Lastly, let me turn to the point about healthy food. Like me, the hon. Member for Preseli Pembrokeshire has praised the Assembly Government for what they are
trying to do on the cull. I am sure that he would also like to praise them for the initiative that they took on milk in schools. Reinstigating free milk in schools sends a powerful message to both parents and the sector about support. The Assembly Government may be in a stronger position to pursue that matter, but they have done it and done it well.
The dairy sector is undeniably in a difficult position. None the less, there are a few glimmers of hope out there. Processors have shown that profits can be made in the dairy industry, and we now have a promise of a body that can at least assist in ensuring that those profits are fairly distributed. We now need action to make that a reality, so that the constant stream of people leaving the industry, with all the effects on the rural economy, can be halted.
Daniel Kawczynski (Shrewsbury and Atcham) (Con): I pay tribute to my hon. Friend the Member for Preseli Pembrokeshire (Mr. Crabb) for securing the debate. He is one of the most active members of the all-party group.
When I was first elected in 2005, Mr. Jones, a dairy farmer near Shrewsbury, explained to me the seriousness of the situation facing the dairy sector. It was his lobbying that convinced me to go to see supermarket bosses. In my naivety, I thought that as an elected Member of Parliament I could demand to see the chief executives and haul them into the House of Commons to speak to them. Some of them did send representatives to speak to me and discuss my concerns, but they were very arrogant. They said that they were doing all that they could and that any regulation would be unviable. They tried to do all they could to deter me from pursuing the matter.
That is why I set up the all-party group on dairy farmers. That is the way we do things in the House of Commons: we work together on a cross-party basis to lobby Government on issues that are of importance to us and our constituents. I am very pleased to say that the all-party group on dairy farmers is one of the largest all-party groups in the House of Commons, with more than 120 Members of Parliament. The leader of my party, my right hon. Friend the Member for Witney (Mr. Cameron), is a member of the all-party group and should he be elected to the office of Prime Minister I will ensure that I keep reminding him of the fact that he joined the group. If any hon. Member here today has not joined the all-party group on dairy farmers, I would ask them to see me after the debate, to ensure that they join.
I very much welcome the report from the Conservative party, saying that, if we are elected to office, an ombudsman-regulator will be appointed to regulate the supermarkets. I will hold a Conservative Government to account on this issue and ensure that they make the appointment in a very speedy way. I will also ensure that, as the hon. Member for Ceredigion (Mark Williams) has suggested, the ombudsman-regulator has proper teeth and specific guidelines, so that they can help dairy farmers in their discussions and negotiations with these all-powerful supermarkets.
The all-party group on dairy farmers issued a report in the autumn of 2006 and we presented it to the then Secretary of State for Environment, Food and Rural Affairs, who is now the Secretary of State for Foreign and Commonwealth Affairs, and to the then shadow Secretary of State for Environment, Food and Rural Affairs, my hon. Friend the Member for East Surrey (Mr. Ainsworth). The main thrust of that report was to seek to have a regulator or ombudsman for supermarkets. Our group has been pushing for that appointment for the past three years. Initially, I was told, "Impossible. You're never going to get a regulator for supermarkets. It's totally unrealistic, a pipe dream. Just forget about it." So it just shows that if someone perseveres, feels passionately about an issue, never accepts a no and keeps plugging away, ultimately-hopefully-success will come.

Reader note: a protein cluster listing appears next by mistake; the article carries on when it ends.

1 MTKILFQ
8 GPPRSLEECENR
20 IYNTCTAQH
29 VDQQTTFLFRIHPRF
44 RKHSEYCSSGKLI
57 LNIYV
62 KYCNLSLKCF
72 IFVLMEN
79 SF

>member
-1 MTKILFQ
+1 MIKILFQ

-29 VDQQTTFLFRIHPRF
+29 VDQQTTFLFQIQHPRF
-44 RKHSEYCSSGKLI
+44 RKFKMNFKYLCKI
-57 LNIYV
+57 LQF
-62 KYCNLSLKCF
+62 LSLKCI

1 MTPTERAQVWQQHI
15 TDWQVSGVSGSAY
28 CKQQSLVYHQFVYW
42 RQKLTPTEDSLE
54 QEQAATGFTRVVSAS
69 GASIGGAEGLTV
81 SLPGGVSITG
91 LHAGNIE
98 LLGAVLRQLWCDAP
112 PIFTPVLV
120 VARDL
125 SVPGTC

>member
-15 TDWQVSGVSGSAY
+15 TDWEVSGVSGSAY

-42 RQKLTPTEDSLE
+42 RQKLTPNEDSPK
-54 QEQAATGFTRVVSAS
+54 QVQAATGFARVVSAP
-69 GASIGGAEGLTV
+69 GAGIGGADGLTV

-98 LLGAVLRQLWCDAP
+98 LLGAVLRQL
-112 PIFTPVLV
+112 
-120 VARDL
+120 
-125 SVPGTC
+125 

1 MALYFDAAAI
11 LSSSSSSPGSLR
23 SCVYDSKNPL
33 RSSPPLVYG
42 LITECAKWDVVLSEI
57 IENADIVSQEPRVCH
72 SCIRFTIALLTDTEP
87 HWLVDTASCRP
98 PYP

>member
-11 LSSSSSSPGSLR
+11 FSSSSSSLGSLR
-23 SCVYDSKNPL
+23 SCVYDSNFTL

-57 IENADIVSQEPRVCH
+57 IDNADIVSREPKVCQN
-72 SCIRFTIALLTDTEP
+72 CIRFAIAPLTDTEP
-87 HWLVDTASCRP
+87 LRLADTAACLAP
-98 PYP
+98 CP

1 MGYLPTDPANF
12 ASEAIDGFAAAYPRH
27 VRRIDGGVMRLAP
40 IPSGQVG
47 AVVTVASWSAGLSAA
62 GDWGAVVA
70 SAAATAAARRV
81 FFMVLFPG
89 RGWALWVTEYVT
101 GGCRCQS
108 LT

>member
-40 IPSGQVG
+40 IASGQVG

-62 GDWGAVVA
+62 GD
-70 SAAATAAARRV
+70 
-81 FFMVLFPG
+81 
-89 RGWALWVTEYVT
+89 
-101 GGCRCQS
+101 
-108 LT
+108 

The all-party group on dairy farmers visited the European Parliament on a cross-party basis to meet the European Commissioner for Agriculture and Rural Development, Mrs. Fischer Boel. She said that she felt that part of the problem was that we had too many milk processors in the United Kingdom. She also said that a certain amount of consolidation within the United Kingdom market would not be a bad thing. I would like the Minister to note that she said that the European Union would not interfere if there were certain consolidation in the dairy sector. In her own country, Denmark, Arla has 80 per cent. of the milk processing. She said that that was one of the most important factors in Denmark; the strength of Arla in its discussions and negotiations with supermarkets. Therefore, that is something that I would like to promote.
My hon. Friend the Member for Preseli Pembrokeshire and others have spoken about bovine tuberculosis. Bovine TB is absolutely devastating in Shropshire and it has increased at a massive rate in the past few years. My hon. Friend talked about the emotion of this issue and that struck a chord with me. I have sat with some of the farmers in my constituency. I will mention one, Mr. Chris Bulmer of Snailbeach. We basically sat together at his kitchen table, having tea, and I have to say that we both got rather emotional about the issue of bovine TB. I am not prone to being overtly emotional with constituents, but this was an extremely emotional matter. People such as Mr. Bulmer live for their farms and their animals, and when they see the extraordinary suffering and wanton slaughter of their animals that has to go on, it is very upsetting.
One of the most difficult things that I have had to do in my constituency is speaking to the Shropshire Wildlife Trust, addressing 500 of its members. The first question to me was, "Well, Mr. Kawczynski you horrible chap, why do you want to kill all those lovely badgers?" Of course, the emblem of the Wildlife Trust movement is a badger and so passionate are the members of the Shropshire Wildlife Trust about badgers that they have even taken my wife and me to look at a badger sett in my constituency. They gave my daughter a cuddly badger soft toy, which I think was a bribe to encourage us to think nicely of badgers. The problem is that, although we all like badgers, badgers themselves suffer terribly as a result of this disease.